Coriolanus

Content Group

Overview
Coriolanus, John Philip Kemble as Coriolanus, 1798

Coriolanus is one of Shakespeare's most relentlessly political plays, with a hero's personality which seems almost as schematic as Timon's in its pursuit of absolute militaristic values. The play fits reasonably well into the rigid mould of neoclassical tragedy in tone and focus, so it was not ignored in the eighteenth century though heavily adapted, and this approach led to celebrated productions by John Philip Kemble, with his sister Sarah Siddons as Volumnia, beginning in 1789. An alternative modern approach was pursued by psychoanalytic criticism, obsessed by an Oedipal fixation on dominant mothers such as Volumnia. Neither of these approaches greatly endears the play to current audiences; indeed Freudians reduce it to mere case history. In Peter Hall's production at Stratford in 1959, Olivier managed to inject sardonic humor into the contemptuous comments of Coriolanus, but this wry note left his highly emotional treason and final self- sacrifice out of tune for such a skeptical mind. Modern political extremism and cynical manipulation have made the play's focus on exploitive politics more relevant, as with Brecht's interest. However, if the play is examined objectively one finds that Coriolanus usually fails to carry through his obtuse views, submitting (for example) to the rigors of election only to be falsely accused of treason and exiled. At the climax of the play he resolves his dilemma of divided loyalties by meeting the requirements of both adversaries, knowing full well that by making peace he may expose himself to fatal hostility from aggressors on either side. To indicate this extraordinary achievement as mere mother-fixation destroys any tragic interest in the play for audiences. Modern productions often attempt a more sympathetic approach, for example, by stressing a youthful idealism in the hero. This approach permitted the deft modernization of Coriolanus as a Bonaparte figure in a revolutionary age, in the brilliantly successful RSC production directed by David Thacker in 1994. The script's brutality and absolutism plausibly fitted that revolutionary age, gaining modern relevance as well as colorful costumes and sets.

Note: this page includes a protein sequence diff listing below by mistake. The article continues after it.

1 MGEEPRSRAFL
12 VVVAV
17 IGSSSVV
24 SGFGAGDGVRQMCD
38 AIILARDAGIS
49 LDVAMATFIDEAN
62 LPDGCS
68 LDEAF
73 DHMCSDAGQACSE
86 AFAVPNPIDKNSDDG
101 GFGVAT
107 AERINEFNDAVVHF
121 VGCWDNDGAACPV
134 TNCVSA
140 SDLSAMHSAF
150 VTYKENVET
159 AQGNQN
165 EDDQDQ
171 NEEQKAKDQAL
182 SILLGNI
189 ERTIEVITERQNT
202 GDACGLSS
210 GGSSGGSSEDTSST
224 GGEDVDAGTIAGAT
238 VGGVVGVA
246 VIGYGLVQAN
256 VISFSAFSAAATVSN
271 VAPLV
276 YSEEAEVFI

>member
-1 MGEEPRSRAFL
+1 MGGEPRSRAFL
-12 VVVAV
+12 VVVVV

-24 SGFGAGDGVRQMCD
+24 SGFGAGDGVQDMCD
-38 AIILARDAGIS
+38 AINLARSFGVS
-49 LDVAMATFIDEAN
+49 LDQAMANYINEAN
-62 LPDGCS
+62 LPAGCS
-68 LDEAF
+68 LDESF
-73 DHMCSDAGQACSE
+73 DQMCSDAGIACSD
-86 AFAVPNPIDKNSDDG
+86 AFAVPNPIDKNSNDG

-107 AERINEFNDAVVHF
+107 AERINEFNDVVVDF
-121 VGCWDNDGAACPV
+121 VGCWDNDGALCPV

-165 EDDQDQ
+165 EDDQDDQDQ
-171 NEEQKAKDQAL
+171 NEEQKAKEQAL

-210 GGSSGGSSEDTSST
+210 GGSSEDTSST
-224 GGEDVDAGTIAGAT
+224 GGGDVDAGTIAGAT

Images
Coriolanus, Royal Shakespeare Company, 1994
Coriolanus, National Theatre, 1971
Coriolanus, Shakespeare and Company, 2000
Coriolanus: Ellen Terry (1847-1928) as Volumnia
Coriolanus, Shakespeare and Company, 2000
Slideshows
Commentary
Bibliography

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Berry, Ralph. "Casting the Crowd: Coriolanus in Performance." Studies in the Theatre 4 (1988): 111-24.

Brantley, Ben."This Star of England, in Person." [London productions of R2,H5, Cor.] Arts & Leisure, 1,5. New York Times, 2/2/14.

Daniell, David. "Coriolanus" in Europe. London: Athlone Press, 1980.

Desai, Anjana. "Coriolanus from Shakespeare to Osborne." In Shakespeare in India, edited by S. Nagarajan and S. Viswanathan, 53-78. Delhi: Oxford University Press, 1987.

Gaudet, Paul. "Gesture in Coriolanus: Textual Cues for Actor and Audience." Upstart Crow 8 (1988): 77-92.

George, David. A Comparison of Six Adaptations of Shakespeare's "Coriolanus": How Changing Politics Influence the Interpretation of a Text. Lewiston, NY: Edwin Mellen Press, 2004.

George, David. "Restoring Shakespeare's Coriolanus: Kean Versus Macready." Theatre Notebook 44, no. 3 (1990): 101-18.

Gutman, Les. "Coriolanus." Review of Coriolanus, Almeida Theatre Company, Brooklyn, with Ralph Feinnes, 2000. CurtainUp, September 11, 2000.

Kamenish, Paula. "Brecht's Coriolan: The Tragedy of Rome." Communications from the International Brecht Society 20 (Oct. 1991): 53-69.

Melnikoff, Kirk. "Coriolanus." Review of Coriolanus, presented by the the Georgia Shakespeare Festival at the Conant Performing Arts Center, Atlanta, Georgia, July 9-August 8, 2004. Shakespeare Bulletin 23, no. 1 (Spring 2005): 174-6.

Michael, Nancy C. "The Affinities of Adaptation: The Artistic Relationship between Brecht's Coriolan and Shakespeare's Coriolanus." The Brecht Yearbook/Das Brecht Jahrbuch 13 (1984): 145-54.

Olsen, Thomas G. "Apolitical Shakespeare: or, the Restoration Coriolanus." Studies in English Literature, 1500-1900 38, no. 3 (Summer 1998): 411-25.

Richmond, H. M. "Coriolanus." In Shakespeare's Political Plays, 218-36. New York: Random House, 1977. Reprinted in Shakespearean Criticism, vol. 52, edited by Kathy Darrow. Detroit: Gale Research, 2000.

Ripley, John. Coriolanus on Stage in England and America, 1609-1994. Cranbury, NJ: Fairleigh Dickinson Press, 1998.

da Rocha, Roberto F. "Hero or Villain: A Brazilian Coriolanus During the Period of Military Dictatorship." In Latin American Shakespeares, edited by Bernice Kliman and Rick J. Santos, 37-53. Madison: Fairleigh Dickinson University Press, 2005.

Sanders, Eve R. "The Body of the Actor in Coriolanus." Shakespeare Quarterly 57, no. 4 (Winter 2006): 387-412.

Shewey, Don. Coriolanus reviews

Coriolanus at Talkin' Broadway.

Waters, D. Douglas. "Mimesis and Catharsis in Shakespeare's Coriolanus." Upstart Crow 19 (1999): 142-51.

Wickham, Glynne. "Coriolanus: Shakespeare's Tragedy in Rehearsal and Performance." In Later Shakespeare, edited by John Russell Brown and Bernard Harris, 167-81. London: Edward Arnold, 1966.

Except where otherwise specified, all written commentary is © 2016, Hugh Macrae Richmond